Academic journal article Journal of Real Estate Portfolio Management

An Investigation into the Credit Tenant Characteristics of Department of Defense Contractors

Academic journal article Journal of Real Estate Portfolio Management

An Investigation into the Credit Tenant Characteristics of Department of Defense Contractors

Article excerpt

Abstract. In the next few years, it is anticipated that the Department of Defense (DoD) and other government agencies will begin to outsource their civilian workforce to private contractors. The real estate and facility management sectors are prime areas for this privatization strategy. Current regulations favor DoD contractors that are tenants rather than owners. This will create a high credit lease opportunity for real estate investors. This study explores the impact of the privatization trend toward creating high quality office and industrial investments for the real estate marketplace. Given the government contract bias toward renting, a new group of credit tenants may appear. A hypothetical DoD tenant is used to explore the implications of the new regulations on the real estate market. This study posits that large office and industrial park complexes will be positively affected and properties in the right location to attract the new credit tenants that have been awarded privatization contracts will become more valuable, especially to the institutional investor.

Introduction

In the next few years, it is anticipated that the Department of Defense (DoD) and other government agencies will begin to outsource their civilian workforce to private contractors. The real estate and facility management sectors are prime areas for this privatization strategy. This follows closely the trend of the last decade where large corporations have moved to outsourcing the real estate function. In addition, the current political environment has resulted in increasing defense budgets that will also grow the demand for space by defense contractors. This study posits that large office and industrial park complexes will be positively affected by these two trends. Properties in the right location to attract these new credit tenants with long-term occupancies that have been awarded these privatization contracts will become more valuable, especially to the institutional investor.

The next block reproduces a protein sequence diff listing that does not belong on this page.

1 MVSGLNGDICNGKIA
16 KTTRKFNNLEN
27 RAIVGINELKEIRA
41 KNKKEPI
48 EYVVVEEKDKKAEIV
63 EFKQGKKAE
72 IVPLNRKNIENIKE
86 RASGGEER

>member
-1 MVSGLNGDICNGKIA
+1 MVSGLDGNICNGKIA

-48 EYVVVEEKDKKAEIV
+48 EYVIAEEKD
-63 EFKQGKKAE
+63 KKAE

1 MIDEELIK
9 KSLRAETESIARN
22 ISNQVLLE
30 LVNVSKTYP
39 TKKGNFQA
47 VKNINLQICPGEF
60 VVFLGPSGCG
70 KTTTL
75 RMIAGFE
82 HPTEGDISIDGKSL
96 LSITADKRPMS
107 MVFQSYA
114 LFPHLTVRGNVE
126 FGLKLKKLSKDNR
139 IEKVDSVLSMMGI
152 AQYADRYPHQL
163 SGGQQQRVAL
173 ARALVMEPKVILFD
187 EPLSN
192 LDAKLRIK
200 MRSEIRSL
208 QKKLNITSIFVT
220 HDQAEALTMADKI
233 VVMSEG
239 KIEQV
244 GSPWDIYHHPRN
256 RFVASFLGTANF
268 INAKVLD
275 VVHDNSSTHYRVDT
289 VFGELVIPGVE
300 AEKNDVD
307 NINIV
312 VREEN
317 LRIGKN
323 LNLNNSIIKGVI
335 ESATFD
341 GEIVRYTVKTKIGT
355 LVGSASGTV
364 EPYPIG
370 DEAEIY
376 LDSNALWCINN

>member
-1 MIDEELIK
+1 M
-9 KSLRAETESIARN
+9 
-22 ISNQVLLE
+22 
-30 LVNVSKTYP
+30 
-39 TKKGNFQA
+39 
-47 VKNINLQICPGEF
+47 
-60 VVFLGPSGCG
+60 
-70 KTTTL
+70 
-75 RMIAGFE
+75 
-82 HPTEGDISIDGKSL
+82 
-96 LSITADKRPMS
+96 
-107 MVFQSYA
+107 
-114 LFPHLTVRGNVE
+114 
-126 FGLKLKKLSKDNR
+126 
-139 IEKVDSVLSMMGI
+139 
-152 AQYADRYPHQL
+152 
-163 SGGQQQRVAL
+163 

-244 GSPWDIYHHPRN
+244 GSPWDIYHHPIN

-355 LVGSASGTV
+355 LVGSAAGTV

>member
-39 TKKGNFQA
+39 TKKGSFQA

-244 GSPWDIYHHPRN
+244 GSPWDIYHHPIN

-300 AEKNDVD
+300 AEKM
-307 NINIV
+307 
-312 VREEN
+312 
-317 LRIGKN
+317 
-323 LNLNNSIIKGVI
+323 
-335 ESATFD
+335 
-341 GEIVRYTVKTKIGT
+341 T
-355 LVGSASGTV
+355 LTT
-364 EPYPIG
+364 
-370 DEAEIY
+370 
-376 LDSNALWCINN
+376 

Current regulations favor DoD contractors that are tenants rather than owners of their real estate. This will create a high credit lease opportunity for real estate investors. This study focuses on the existing role of real estate in the federal government but more importantly will explore the impact of the privatization trend toward creating high quality office and industrial investments for the real estate marketplace, particularly the product starved institutional investor. Given a government contract, companies will be forced to rent. Government outsourcing will also initiate a new level of credit tenant that could provide much more stable income and returns to the institutional investor.

A case study approach is offered here to explore the new streamlined Federal Acquisition Regulations (FAR). In future work we plan to explore the potential lease terms and the likely geographical location for recipients of the federal contracts. This knowledge can be used by real estate investors when making investment decisions.

Where Have all the Credit Tenants Gone?

With the recent collapse of the stock market, coupled with the poor economic conditions and fraudulent financial activities of some household names, owners of office properties need to think twice about how they classify their credit tenants. Typical strategies such as using rating agencies and analyzing company financial statements do not work if ratings can be changed over night and the audited financial statements turn out to be fabricated. Exhibit 1 details the twelve largest bankruptcies that were declared in 2001/2002. Their combined asset value before bankruptcy was estimated at close to $400 billion and these companies employed over half a million employees. Not all of them will completely close down but even using a conservative estimate of 50% of the employees being laid off and 250 square feet of space per employee, these twelve companies alone could conceivably empty 75 million square feet of office space. …

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